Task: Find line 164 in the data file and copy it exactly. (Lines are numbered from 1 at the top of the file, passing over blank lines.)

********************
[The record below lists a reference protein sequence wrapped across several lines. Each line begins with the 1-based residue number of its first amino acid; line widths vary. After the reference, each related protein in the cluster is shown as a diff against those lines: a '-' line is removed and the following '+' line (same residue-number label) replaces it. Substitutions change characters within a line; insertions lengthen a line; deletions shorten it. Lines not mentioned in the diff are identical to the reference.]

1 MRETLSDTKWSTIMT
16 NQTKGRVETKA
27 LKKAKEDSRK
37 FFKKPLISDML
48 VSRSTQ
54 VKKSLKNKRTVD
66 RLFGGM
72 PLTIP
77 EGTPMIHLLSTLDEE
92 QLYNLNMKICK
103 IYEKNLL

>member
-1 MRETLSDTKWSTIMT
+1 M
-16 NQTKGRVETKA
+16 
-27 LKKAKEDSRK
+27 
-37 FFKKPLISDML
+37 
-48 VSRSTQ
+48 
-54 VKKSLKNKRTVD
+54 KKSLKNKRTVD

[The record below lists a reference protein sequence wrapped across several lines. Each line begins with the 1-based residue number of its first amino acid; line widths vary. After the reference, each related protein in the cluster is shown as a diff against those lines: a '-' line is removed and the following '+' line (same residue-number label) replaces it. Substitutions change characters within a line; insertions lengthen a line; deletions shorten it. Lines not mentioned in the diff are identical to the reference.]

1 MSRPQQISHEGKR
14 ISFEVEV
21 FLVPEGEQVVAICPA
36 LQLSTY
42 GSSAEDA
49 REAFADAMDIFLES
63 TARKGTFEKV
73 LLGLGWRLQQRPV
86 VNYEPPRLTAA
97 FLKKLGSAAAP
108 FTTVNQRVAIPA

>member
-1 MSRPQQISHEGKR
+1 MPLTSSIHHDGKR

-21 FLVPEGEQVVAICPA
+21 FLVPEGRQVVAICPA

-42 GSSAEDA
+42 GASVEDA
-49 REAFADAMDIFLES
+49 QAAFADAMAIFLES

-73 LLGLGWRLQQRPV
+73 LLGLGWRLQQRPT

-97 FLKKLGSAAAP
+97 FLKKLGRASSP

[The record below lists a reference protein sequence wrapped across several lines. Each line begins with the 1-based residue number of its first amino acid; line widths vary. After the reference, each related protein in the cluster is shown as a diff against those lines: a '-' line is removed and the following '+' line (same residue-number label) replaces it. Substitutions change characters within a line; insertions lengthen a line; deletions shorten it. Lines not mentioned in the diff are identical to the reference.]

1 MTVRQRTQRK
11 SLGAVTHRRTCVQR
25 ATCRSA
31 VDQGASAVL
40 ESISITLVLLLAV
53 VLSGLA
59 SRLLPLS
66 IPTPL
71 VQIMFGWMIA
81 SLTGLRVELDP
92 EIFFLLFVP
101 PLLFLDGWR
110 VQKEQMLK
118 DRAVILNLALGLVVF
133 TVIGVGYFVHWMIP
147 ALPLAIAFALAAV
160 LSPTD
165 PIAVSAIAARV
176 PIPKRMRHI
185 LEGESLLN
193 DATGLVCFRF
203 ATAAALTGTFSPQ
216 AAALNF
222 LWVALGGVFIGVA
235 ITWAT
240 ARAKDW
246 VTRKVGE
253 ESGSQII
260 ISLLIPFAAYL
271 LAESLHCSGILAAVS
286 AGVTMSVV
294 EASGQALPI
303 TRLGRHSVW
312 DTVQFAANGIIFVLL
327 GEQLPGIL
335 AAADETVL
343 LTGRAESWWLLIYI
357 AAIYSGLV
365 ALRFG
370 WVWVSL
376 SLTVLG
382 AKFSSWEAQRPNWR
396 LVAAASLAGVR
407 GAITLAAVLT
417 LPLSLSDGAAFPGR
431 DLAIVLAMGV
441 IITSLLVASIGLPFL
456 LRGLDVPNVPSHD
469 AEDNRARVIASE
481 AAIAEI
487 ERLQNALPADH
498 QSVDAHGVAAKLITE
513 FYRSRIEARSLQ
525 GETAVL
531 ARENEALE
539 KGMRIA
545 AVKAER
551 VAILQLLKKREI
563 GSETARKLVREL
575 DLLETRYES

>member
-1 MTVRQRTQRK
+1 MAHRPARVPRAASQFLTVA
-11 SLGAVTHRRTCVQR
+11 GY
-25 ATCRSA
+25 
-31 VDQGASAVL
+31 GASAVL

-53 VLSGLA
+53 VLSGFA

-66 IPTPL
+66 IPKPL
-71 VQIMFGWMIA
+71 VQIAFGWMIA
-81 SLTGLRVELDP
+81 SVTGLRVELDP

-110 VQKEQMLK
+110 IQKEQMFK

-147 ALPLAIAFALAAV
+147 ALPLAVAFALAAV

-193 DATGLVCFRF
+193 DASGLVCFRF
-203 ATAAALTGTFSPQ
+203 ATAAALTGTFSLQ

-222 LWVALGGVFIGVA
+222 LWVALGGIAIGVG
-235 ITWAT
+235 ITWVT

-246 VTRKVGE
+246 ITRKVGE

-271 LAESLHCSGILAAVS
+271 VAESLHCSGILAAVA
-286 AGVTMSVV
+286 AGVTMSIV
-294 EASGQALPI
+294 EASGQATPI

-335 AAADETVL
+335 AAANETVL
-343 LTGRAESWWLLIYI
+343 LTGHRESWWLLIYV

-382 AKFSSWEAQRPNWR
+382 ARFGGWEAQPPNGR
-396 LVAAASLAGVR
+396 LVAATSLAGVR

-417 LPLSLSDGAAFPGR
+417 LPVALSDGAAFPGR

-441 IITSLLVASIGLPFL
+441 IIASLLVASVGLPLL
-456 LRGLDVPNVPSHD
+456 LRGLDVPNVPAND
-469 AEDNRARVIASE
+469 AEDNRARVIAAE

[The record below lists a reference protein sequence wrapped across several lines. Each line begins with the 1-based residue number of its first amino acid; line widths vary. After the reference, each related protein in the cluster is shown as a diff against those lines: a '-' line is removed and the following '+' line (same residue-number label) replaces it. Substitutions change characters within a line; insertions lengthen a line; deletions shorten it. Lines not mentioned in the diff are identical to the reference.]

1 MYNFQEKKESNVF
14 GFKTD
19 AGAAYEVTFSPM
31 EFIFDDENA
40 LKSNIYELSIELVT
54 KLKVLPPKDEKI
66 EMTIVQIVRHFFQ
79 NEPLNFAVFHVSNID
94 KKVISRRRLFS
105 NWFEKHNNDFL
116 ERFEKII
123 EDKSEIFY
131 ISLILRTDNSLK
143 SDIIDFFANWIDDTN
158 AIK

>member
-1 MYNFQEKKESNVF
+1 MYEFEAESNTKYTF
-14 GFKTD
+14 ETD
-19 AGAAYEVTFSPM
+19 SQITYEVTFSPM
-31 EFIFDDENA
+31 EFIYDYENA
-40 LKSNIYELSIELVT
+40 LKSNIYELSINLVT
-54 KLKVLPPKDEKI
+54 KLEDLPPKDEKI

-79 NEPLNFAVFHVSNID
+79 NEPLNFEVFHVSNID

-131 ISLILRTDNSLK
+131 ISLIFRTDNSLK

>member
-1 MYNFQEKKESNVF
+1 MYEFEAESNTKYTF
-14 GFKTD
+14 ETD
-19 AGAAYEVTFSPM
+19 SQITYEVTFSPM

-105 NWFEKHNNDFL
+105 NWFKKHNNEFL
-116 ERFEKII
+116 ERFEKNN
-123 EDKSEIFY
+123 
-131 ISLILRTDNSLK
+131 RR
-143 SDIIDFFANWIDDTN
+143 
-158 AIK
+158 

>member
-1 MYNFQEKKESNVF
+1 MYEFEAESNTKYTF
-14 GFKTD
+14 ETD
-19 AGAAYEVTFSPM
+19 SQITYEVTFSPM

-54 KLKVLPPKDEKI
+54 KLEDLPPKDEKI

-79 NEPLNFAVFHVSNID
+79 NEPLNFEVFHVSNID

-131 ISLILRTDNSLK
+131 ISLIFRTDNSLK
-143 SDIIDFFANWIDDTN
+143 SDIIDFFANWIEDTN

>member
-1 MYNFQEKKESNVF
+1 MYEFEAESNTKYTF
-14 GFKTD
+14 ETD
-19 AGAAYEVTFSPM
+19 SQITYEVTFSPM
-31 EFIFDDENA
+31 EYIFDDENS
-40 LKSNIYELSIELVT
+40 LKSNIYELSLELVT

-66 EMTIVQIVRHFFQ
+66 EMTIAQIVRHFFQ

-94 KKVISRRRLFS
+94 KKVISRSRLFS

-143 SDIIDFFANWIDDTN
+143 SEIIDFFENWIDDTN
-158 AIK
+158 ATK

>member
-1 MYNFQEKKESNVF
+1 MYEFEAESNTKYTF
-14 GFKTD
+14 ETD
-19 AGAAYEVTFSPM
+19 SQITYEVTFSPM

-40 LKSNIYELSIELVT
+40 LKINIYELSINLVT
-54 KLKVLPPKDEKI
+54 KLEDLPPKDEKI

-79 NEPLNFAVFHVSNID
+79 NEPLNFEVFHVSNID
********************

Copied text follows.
+469 AEDNRARVIAAE